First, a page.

“Amiko” – 2018 Hong Kong International Film Festival Review


Following Amiko through her angst-driven, 66-minute journey to get over her lost love – who never was quite that in the first place – is equivalent to a Japanese adolescent’s realization of a Taylor Swift music video.  What should remain as inner thoughts turn into actual soliloquy and dialogue as the titular character of Yoko Yamanaka’s debut film attempts to figure out just what went wrong in her pursuit of a popular classmate.

“Amiko” may be uneven in parts, particularly in its cinematography and pacing, but that quality merely adds to the Nagoya teenager’s eccentricity as played out on screen.  After having what she considers to be some rather philosophical discussions with Aomi (Hiroto Oshita), Amiko (Aira Sunohara) is convinced that she has found her soul mate.  She confides in a couple of friends.  She waits for him to make a move.  Weeks pass.  Months pass.  Aomi not only has gone silent, but he seems to have disappeared.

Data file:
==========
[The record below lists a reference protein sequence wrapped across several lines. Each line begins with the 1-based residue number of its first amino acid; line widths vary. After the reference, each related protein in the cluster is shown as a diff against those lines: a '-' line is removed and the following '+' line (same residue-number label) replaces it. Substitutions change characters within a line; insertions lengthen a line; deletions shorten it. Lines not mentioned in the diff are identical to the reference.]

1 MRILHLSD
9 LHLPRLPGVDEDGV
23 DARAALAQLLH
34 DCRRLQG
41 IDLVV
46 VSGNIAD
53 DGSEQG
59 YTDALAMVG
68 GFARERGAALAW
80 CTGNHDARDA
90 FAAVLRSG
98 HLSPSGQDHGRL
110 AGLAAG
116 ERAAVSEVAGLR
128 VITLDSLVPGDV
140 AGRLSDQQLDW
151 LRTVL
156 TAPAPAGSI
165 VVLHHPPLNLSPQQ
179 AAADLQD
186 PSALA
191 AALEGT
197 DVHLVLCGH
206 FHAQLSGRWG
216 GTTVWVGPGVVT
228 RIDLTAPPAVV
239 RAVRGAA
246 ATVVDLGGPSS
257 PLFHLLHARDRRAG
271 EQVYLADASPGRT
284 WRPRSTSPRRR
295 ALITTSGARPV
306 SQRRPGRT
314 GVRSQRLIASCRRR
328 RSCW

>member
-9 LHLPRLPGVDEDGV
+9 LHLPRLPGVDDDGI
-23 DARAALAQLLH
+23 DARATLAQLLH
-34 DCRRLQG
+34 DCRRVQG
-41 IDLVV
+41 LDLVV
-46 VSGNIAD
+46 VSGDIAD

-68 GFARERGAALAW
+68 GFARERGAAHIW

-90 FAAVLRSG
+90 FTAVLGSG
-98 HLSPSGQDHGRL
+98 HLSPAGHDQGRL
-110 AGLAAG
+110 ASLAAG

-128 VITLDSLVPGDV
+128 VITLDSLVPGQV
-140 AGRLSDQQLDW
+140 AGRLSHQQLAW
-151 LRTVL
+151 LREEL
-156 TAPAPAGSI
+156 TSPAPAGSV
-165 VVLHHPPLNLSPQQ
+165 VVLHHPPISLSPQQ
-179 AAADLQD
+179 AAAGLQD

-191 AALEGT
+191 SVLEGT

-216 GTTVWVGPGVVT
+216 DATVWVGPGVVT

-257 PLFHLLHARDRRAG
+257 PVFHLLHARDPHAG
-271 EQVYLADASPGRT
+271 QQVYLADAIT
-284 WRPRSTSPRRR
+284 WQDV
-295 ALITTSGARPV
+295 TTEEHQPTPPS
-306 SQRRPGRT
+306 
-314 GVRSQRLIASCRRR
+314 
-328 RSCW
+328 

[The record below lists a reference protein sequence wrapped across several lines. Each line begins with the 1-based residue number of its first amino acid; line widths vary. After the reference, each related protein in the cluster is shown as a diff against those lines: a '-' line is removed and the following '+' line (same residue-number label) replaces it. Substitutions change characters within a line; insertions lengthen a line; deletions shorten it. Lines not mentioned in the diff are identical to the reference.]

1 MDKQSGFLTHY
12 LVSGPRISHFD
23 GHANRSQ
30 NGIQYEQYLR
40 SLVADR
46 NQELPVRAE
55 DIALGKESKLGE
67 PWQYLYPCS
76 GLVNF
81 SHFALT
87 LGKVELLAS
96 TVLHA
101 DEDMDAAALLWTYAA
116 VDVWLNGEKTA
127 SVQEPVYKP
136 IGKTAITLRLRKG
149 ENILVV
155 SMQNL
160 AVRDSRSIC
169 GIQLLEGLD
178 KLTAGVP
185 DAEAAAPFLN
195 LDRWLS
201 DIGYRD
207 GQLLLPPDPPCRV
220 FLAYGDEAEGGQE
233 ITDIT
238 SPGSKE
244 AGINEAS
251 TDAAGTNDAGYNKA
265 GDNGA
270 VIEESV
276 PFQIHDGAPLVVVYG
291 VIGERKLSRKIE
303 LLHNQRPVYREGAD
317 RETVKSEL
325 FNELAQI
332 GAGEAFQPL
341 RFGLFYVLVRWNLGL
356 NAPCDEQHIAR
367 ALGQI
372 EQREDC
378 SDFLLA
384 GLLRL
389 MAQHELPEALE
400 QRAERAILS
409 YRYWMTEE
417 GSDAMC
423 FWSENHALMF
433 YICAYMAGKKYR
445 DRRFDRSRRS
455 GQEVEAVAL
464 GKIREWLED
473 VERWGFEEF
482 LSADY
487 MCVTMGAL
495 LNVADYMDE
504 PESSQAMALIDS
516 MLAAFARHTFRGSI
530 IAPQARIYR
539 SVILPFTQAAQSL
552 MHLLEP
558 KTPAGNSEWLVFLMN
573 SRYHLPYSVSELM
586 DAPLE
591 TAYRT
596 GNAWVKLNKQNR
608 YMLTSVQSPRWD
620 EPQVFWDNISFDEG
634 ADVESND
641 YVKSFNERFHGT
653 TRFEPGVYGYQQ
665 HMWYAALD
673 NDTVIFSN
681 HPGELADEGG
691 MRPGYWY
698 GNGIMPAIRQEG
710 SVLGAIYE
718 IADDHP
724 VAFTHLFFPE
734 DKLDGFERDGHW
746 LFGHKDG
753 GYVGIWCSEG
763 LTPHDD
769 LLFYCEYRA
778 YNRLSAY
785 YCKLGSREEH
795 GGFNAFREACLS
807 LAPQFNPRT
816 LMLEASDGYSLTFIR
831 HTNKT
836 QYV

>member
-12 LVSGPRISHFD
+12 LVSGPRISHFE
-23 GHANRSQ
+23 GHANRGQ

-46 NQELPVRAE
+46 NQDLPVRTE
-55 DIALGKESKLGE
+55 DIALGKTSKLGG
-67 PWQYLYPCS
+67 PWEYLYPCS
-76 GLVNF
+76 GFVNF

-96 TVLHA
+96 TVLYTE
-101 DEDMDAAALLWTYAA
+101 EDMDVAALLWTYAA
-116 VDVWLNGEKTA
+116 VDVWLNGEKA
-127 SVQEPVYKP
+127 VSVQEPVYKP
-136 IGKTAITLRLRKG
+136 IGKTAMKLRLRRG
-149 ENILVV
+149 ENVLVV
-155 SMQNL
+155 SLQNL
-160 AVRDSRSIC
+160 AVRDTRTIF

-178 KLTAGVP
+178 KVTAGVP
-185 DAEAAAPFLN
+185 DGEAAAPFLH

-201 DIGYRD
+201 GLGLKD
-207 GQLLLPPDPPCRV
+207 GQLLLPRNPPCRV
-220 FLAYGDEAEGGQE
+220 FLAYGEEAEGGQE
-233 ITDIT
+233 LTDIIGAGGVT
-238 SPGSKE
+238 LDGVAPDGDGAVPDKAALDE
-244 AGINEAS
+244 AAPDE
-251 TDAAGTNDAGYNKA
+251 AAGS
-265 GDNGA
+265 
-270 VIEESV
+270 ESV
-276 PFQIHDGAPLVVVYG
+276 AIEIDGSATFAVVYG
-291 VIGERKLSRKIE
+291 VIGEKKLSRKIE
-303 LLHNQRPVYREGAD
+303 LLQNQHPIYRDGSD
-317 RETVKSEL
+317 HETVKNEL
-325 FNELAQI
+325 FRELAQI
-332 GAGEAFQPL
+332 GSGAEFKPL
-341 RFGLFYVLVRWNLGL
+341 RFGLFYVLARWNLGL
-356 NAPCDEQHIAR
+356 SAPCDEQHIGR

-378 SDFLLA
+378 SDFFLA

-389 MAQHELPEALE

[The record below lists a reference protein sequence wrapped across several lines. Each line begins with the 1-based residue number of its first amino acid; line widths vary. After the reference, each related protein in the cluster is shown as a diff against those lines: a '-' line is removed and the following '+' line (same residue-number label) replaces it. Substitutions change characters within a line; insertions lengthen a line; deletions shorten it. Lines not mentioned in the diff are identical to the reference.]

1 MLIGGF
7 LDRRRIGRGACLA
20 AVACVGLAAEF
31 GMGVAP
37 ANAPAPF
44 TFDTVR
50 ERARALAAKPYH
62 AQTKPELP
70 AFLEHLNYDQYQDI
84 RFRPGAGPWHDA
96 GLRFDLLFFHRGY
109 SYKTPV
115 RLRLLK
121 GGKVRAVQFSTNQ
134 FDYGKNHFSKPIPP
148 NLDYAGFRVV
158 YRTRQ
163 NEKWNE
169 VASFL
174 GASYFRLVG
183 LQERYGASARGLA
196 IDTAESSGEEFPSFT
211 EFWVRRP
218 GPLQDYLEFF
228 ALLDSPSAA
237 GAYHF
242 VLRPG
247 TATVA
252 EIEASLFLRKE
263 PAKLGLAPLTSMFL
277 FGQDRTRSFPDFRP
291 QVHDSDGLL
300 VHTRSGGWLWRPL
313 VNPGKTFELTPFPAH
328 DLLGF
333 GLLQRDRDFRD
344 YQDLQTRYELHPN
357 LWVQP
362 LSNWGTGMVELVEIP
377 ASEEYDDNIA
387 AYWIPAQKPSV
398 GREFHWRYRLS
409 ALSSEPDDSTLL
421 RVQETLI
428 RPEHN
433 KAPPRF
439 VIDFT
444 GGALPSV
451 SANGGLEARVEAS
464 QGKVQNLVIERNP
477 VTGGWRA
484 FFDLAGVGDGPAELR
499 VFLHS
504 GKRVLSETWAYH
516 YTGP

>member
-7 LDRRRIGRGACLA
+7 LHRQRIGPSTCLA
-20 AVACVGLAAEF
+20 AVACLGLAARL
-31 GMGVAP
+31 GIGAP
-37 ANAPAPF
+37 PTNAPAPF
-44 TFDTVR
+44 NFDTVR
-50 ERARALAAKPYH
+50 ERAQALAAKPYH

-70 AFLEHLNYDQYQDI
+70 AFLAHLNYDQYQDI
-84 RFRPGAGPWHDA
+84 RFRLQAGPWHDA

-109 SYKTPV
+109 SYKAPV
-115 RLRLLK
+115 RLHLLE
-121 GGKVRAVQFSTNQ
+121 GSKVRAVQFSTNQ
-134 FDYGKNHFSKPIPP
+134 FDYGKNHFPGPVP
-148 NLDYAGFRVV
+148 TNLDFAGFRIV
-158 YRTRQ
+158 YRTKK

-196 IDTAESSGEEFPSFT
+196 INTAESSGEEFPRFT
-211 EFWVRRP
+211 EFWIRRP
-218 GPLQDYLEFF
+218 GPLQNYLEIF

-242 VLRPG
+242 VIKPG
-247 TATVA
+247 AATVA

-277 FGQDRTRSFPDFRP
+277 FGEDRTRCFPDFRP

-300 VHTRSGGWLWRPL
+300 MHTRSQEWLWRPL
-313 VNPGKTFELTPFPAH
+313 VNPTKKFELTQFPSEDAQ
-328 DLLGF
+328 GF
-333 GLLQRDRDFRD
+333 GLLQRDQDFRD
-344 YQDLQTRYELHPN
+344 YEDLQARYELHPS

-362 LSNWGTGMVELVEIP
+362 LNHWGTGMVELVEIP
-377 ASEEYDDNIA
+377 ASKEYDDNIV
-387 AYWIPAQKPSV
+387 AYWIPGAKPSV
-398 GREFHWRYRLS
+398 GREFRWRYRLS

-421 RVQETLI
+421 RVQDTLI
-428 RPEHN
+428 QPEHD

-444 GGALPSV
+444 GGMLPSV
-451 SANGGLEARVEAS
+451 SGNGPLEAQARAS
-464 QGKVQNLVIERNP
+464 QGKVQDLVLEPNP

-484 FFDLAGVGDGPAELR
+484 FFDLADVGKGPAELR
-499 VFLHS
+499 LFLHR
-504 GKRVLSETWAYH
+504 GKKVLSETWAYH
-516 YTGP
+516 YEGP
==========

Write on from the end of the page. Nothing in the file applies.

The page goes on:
At this point, passivity suddenly gives way to anxiety and, ultimately, drastic measures on Amiko’s part.  Hers is a journey that, for those years removed from her demographic, one can perhaps look back on, relate to, and either cringe or laugh out loud at the audacity.  But for those in the thick of it like Amiko herself, taking that tentative step forward really is a personal milestone.  Speaking of which, “Amiko” is an auspicious debut for Yamanaka, herself a Nagoya native who is only 20 years old.

“Amiko” screens at the 2018 Hong Kong International Film Festival on Mar. 29 at 9:45 p.m., and Apr. 1 at 12 p.m.  For tickets, go to hkiff.org.